Lately I’ve been impressed with large canvas art. Whether it be photos, or paintings, something about canvas art just seems to give a room a bit of class.
The room in particular need was our bedroom. Really, it looked pretty nice. But there was one wall that I had stuck one of those photo boards with ribbons on it and slid some photos of hubby and I in it. It worked, but it was boring, and I really needed that photo board out in the kitchen to help hold all the photos out there.
Once that board was down I then had to figure out what to put in it’s place. I wanted a piece of large canvas art, and since I like to support the “little guy” I went to Etsy. Wowsers! There were certainly some beautiful pieces of large canvas art, but I couldn’t pay what they were asking, even though I’m sure those items were worth at least that much.
Next I went to Pinterest. After all, if I couldn’t have real large canvas art, perhaps I could have something similar. On Pinterest and then on Etsy I started finding canvas groupings, where 2,3 or more smaller canvas prints would make up large canvas art when hung together.
So I decided to make a faux large canvas art grouping for our bedroom. It was actually really easy to do!
How to Make Large Canvas Art with Simple Prints:
I looked through my many, many, many scenic photographs and found one that would work perfectly cut down into 3 pieces, for my canvas wall art. It was a photo I took when we were on vacation in Florida last winter.
Meijer provided 3 11″x14″canvas boards and a local photographer agreed to print my photos for me. I then went to work putting my prints together.
Fist things first: The edges of my canvas boards needed painted. I had brown spray paint left over from my gallery wall project so I just used that.
Using Mod Podge I spread thin layer over the top of canvas boards, and carefully laid the print on top making sure the edges were as straight and lined up as well as possible. I gently pressed the photo on, and then flipped the whole thing over (I laid down a piece of fabric first so the print wouldn’t get scratched) and using a roller and then hard spatula in the corners, I firmly pressed the canvas onto the print.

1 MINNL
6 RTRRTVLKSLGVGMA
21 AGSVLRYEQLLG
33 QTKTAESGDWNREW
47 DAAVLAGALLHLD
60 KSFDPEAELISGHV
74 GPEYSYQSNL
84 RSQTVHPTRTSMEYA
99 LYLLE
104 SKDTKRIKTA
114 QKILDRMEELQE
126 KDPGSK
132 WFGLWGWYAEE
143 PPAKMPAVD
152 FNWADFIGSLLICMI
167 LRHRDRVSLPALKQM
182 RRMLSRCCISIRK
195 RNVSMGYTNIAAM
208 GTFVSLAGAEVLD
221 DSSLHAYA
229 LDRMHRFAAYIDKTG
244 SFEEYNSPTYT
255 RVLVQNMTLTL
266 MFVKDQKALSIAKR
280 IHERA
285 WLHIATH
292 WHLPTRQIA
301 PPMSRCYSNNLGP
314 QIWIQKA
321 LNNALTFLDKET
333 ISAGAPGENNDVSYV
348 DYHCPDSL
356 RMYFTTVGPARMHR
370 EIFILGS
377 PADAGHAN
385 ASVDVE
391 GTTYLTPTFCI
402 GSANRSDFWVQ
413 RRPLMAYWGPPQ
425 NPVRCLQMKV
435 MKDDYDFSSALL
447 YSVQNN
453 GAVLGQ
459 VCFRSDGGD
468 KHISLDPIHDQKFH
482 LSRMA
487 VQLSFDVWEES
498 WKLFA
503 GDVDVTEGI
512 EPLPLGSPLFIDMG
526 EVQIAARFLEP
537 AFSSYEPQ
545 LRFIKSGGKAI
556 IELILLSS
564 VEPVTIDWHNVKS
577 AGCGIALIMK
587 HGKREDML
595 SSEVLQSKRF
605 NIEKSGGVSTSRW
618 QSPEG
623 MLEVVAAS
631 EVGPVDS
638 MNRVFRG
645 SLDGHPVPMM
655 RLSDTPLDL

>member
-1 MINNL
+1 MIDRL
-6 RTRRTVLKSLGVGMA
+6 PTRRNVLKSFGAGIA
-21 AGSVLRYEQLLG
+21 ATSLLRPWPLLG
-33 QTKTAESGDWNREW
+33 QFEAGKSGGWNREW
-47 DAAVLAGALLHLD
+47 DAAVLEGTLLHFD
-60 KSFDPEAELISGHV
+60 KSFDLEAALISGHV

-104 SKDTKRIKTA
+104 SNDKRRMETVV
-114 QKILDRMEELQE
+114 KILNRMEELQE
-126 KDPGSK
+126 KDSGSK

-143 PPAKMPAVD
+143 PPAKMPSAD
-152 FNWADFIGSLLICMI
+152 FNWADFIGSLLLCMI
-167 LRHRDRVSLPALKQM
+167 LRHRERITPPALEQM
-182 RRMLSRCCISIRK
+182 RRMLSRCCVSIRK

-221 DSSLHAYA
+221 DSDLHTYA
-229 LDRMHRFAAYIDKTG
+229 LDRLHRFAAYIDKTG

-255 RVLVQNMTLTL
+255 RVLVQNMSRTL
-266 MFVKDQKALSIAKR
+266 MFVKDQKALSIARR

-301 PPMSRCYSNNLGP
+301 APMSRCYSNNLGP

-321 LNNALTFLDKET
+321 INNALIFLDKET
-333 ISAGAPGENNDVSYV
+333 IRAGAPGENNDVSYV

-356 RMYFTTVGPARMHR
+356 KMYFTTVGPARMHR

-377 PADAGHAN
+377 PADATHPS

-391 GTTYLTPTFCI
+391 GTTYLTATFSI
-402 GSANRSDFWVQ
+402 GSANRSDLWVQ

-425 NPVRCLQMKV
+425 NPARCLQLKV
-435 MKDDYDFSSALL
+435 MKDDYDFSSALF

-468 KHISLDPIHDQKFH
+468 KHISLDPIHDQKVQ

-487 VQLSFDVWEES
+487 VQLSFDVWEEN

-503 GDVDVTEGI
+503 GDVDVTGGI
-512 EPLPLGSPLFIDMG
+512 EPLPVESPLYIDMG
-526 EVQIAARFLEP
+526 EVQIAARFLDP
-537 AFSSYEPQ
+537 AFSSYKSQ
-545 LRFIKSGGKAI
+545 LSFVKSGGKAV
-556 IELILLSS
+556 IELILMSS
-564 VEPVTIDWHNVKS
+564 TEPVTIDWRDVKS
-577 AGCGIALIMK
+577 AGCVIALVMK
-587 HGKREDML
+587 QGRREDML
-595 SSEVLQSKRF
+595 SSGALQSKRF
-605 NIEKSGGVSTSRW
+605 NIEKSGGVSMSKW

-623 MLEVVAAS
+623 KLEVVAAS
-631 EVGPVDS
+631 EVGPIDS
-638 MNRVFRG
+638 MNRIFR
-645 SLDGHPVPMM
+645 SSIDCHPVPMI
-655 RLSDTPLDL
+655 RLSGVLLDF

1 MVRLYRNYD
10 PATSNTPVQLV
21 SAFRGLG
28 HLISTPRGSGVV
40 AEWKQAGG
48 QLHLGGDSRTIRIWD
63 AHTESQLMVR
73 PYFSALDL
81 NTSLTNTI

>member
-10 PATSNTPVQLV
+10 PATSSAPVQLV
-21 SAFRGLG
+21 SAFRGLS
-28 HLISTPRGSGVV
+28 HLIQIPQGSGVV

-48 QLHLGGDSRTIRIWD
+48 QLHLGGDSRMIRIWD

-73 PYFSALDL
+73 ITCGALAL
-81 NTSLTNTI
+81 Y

I flipped the canvas back over and allowed the whole thing to sit and dry for about 2 hours. I’m sure less would’ve been fine, but I was multi-tasking.
For this step you need an old bristle brush. Your goal is to leave streaks of Mod Podge on your print. I lightly brushed streaks over the whole print in one direction. Then after that coat dried, I brushed streaks of Mod Podge in the opposite direction. This gave my photos a canvas-like look.
The texture that the Mod Podge gave my prints was awesome! Using the same method I used for my gallery wall, I lined up and hung my canvas prints and created my own bit of large canvas art! What do you think?
Things I would do differently: You may notice that the prints do not perfectly line up. If I do this again, I will make sure to crop out a small amount to make up for the spacing when we hung them. I would also take the print clear to the edge instead of leaving a small amount of brown around it.
All told though, I’m super pleased at how well this turned out. And if there are any men reading this, let me give you a tip on totally making your wife’s day. Stand in front of her most recent project, look at it from a couple angles and then proceed to give it your heartiest praise. For me, the words “wow, that sure does make our room look awesome”, made my day!
My total cost for this project was $45, pretty impressive considering what I was looking at would cost me well over $100!